KYD Advent Calendar

KILLINGS, daily columns and blog —

Column: Books and Writing

The great old media revival

by Connor Tomas O'Brien , February 4, 20132 Comments

Image credit: Connor Tomas O’Brien

Have you heard of ‘dancing the flip-flop’? Robin Sloan defines it as ‘the process of pushing a work of art or craft from the physical world to the digital world and back again’. Sloan’s argument is that the best artists and makers are those who can seamlessly move between the digital and physical worlds, instead of restricting themselves to one or the other. Digital thinking can inform physical thinking, and vice versa.

We’ve long been conditioned to believe that technological change involves moving away from the physical world, turning real stuff into code. Books become ebooks. Film negatives become RAW files. Magazines become iPad apps, or blogs, or they just die. Videos become DVDs become transient streaming bits.

Lately, though, I’ve been noticing something, and I think the flip-flop partially explains it. ‘Old media’ is back! We’re living in a second golden age of real books and magazines and records.

If you can cast your mind back to 2009, you’ll remember it was probably the worst year for old media in recent history. By July of 2009, 105 newspapers had died, and by December 367 magazines had ceased publishing (this was actually down from 573 magazines closing in 2007, though the magazines that were terminated in 2009 included classics like I.D., Giant, and Gourmet). It was in 2009 that RedGroup, owner of Borders Australia and Angus & Robertson, began to fail, Blockbuster was less than a year away from filing for bankruptcy, and in the UK, independent bookstores closed at a rate of two a week.

Let’s fast-forward. In 2012, 82 magazines closed… but, holy crap, in just the first half of last year, 133 magazines launched! In the US, about 28 indie bookstores closed last year, but over 40 real world, bricks-n-mortar stores opened.

Here’s what I think has happened: we are now living in a flip-flop culture. In 2009, we weren’t. Back then, we believed that digital would destroy physical. In physical we noticed only limitation, and in digital we noticed only possibility.

In 2010, the iPad was introduced and the Kindle became mainstream. If 2009 was the worst year for old media, 2010 was probably the best for digital. Over the proceeding couple of years, we transitioned to Radio and Netflix and Newsstand and iBooks. But when you reach the point at which you can access anything on one device, something strange happens: you don’t think it’s amazing anymore. Once everything is immediate and virtually free and just one click away, there’s nowhere left to go. The possibilities of digital having been exhausted, you begin to realise what you’ve lost.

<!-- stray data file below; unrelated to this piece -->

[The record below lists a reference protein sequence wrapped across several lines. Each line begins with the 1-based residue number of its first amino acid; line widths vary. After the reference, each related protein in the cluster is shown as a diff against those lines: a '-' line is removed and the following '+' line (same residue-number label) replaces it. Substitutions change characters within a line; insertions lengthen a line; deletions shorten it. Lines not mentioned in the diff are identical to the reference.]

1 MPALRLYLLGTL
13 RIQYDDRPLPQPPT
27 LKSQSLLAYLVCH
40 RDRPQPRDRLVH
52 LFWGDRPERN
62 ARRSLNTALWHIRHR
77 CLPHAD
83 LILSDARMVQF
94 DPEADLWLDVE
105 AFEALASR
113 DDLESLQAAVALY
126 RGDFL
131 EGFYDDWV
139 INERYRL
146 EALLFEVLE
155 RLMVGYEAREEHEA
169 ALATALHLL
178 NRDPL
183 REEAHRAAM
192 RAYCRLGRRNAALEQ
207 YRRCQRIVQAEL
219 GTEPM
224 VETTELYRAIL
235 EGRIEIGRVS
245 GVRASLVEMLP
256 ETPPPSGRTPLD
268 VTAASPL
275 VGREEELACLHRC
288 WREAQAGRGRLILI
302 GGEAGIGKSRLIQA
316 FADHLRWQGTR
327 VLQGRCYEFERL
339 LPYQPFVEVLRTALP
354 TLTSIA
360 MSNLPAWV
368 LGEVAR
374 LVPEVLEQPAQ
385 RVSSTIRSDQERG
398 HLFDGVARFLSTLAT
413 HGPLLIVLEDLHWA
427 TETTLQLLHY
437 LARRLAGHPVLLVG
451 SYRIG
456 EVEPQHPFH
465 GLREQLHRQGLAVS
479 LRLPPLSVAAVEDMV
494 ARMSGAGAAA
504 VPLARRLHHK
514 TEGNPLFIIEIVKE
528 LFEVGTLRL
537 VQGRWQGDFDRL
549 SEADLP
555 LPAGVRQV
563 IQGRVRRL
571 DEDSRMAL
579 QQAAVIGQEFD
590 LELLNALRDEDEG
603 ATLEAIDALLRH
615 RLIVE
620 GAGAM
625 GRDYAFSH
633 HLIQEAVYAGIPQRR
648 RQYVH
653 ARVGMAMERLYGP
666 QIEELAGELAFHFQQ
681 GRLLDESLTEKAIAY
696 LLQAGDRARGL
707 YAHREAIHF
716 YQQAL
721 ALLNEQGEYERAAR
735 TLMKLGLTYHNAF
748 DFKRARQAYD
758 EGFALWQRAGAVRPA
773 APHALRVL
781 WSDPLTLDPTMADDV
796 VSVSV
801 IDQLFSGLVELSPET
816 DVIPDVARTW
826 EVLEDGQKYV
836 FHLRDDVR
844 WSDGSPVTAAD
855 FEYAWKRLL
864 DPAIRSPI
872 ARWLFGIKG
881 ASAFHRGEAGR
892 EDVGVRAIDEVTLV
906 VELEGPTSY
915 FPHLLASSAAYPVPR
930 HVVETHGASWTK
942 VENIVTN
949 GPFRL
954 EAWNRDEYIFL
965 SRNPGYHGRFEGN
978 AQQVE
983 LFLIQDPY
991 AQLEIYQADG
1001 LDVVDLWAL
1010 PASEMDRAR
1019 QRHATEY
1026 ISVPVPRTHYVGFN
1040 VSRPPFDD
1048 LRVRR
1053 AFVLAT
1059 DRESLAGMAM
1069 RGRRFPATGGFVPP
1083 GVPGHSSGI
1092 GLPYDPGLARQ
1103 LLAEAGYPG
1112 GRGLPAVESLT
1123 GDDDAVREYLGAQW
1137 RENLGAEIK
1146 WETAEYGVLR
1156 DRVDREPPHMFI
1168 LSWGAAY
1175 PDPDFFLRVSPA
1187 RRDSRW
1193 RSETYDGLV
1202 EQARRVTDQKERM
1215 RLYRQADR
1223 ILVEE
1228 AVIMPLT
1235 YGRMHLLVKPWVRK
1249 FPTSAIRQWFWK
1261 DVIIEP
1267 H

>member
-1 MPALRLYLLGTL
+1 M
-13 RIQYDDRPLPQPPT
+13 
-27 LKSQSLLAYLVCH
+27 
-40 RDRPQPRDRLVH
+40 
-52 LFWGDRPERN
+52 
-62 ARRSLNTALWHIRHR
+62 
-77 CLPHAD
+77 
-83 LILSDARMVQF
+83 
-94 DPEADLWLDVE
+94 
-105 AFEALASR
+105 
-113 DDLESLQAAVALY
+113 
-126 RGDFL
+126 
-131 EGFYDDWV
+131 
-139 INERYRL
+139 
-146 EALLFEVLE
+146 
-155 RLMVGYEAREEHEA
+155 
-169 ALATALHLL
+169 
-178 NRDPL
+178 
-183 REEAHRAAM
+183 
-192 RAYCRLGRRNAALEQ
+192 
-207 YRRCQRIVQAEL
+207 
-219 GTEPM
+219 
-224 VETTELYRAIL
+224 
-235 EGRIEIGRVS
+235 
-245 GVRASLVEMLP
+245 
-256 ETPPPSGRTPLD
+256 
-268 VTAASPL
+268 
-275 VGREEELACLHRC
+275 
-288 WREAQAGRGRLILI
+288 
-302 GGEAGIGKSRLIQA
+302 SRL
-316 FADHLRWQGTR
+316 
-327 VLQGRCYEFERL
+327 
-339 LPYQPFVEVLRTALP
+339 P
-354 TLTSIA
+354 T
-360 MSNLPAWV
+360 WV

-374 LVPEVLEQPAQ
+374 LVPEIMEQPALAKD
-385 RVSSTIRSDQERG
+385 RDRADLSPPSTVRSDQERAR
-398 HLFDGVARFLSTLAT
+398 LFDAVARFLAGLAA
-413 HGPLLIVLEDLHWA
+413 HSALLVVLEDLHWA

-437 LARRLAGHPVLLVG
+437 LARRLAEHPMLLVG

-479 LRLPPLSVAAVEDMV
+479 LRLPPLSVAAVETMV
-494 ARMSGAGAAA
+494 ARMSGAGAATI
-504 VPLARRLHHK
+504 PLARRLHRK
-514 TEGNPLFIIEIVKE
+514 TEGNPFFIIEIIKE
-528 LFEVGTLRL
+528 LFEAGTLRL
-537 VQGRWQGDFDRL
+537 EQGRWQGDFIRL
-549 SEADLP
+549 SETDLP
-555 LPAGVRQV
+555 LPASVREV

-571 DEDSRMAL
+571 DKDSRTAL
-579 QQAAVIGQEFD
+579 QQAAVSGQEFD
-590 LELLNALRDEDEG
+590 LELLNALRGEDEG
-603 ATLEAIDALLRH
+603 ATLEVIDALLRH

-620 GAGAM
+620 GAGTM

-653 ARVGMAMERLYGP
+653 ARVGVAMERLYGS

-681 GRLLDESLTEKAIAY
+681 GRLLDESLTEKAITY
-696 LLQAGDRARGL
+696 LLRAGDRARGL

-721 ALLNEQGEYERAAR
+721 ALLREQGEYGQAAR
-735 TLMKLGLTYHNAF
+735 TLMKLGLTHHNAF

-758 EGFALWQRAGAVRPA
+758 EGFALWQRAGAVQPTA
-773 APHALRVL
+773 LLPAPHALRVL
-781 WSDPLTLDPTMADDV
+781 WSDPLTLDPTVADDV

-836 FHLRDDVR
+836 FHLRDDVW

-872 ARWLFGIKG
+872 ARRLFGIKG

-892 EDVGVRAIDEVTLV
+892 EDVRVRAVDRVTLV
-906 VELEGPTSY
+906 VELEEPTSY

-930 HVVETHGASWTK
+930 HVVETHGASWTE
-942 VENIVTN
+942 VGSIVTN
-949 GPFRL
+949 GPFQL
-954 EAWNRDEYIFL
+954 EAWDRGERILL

I think we’ll look back on 2012 as the year of ambivalence, the year in which we started to understand the nature of flip-flopping. A flip-flop culture is one in which digital is not positioned against physical, but in which we’ve learnt how to create cultural products and experiences in which the two are intertwined. We made our culture digital, and now we are going to work out how to place it in the world again, to make the digital physical.

When I visited Brooklyn last month, I kept being told I had to visit Video Free Brooklyn. It’s a video rental store with the tagline, ‘Video stores didn’t die, they just had to evolve.’ Aaron Hillis, who bought Video Free last year, is a flip-flopper. In the Wall Street Journal, he said that his store is for those who live in ‘a post-Netflix age and…see that technology is not perfect. He uses tools like crowdfunding platform Indiegogo to enable his community to help him improve the store. He’s positioned Video Free as a supplement to streaming platforms like Netflix, consciously considering how to provide a different kind of value.

The new breed of magazines and publishers and booksellers (and video store owners!) will succeed because they understand what they’re getting themselves into. If you want to start a print magazine or bookstore today, you don’t just follow the old template, because the old template no longer makes sense. Instead, you begin by considering how your product or business can offer something that nothing online can. In other words, you learn from digital in order to improve the physical. And you work out how to transfer what you’ve learnt from working physically to your digital practice.

Kai Brach was a web designer before starting Offscreen, a print magazine about ‘pixel people’. Brach makes 90% of all Offscreen sales through his website: he’s made digital serve physical. In creating the magazine, he’s also come to recognise more clearly the ‘ephemerality of digital’. Other magazines, like Kinfolk and Kill Screen and Lucky Peach, are creating print experiences that couldn’t exist without the web.

There’s so much more to say about flip-flop culture and the new/old media revival. And the Kill Your Darlings blog, of course, is a perfect place to write about it. Here, you’re right in the middle of flip-flop territory.

 

Connor Tomas O’Brien is a Killings columnist. An Adelaide-based web designer, he’s currently working on a PhD in the form of a novel exploring the intersection between text adventure games, cults, and Facebook. He’s the co-founder of the ebookstore platform Tomely.




  • http://www.iamverybusyandimportant.net Sophie

    YES! I completely agree. In my own small-scale experience, most of the people who read my zine have discovered it via my blog, social media and other assorted internet channels. People who think it’s a two-sided war are wrong.

  • Pingback: Flip-Flopping To Phew | Boomerang Books Blog()

9508984918_5d8a187fc1_z

Marika Sosnowski

Living Side by Side: Multiculturalism at Home and Abroad

It all seems quite idyllic – people of varying nationalities, religions and cultures coexisting peacefully. It could be a blueprint for the perfect multicultural society. However, there’s something beneath the surface that is troubling to the western notion of modern liberalism. Read more »

9864007066_4a196b364d_z

Tim Robertson

Fear, loathing, and the erosion of civil liberties

The hysteria currently being concocted by Australia’s political leaders is a smokescreen for the more serious threat facing everyone – an attack of the very freedoms and values our nation has been built on. Read more »

308982705_be9f94455b_b

Marika Sosnowski

Back inside: Life on the Syrian-Turkish border

In Turkey, less than 50 kilometres from the border, Syrians have chosen their favourite cafes, have opened Aleppine sweet shops and set up stores in the old city. Read more »

057212e0462005b9_Thumb

Kill Your Darlings

Best of 2014 (Part One): TV, Books, Technology

In the first of a two-part series, our brilliant Killings contributors highlight their top cultural moments of 2014 – in television, books and technology. Read more »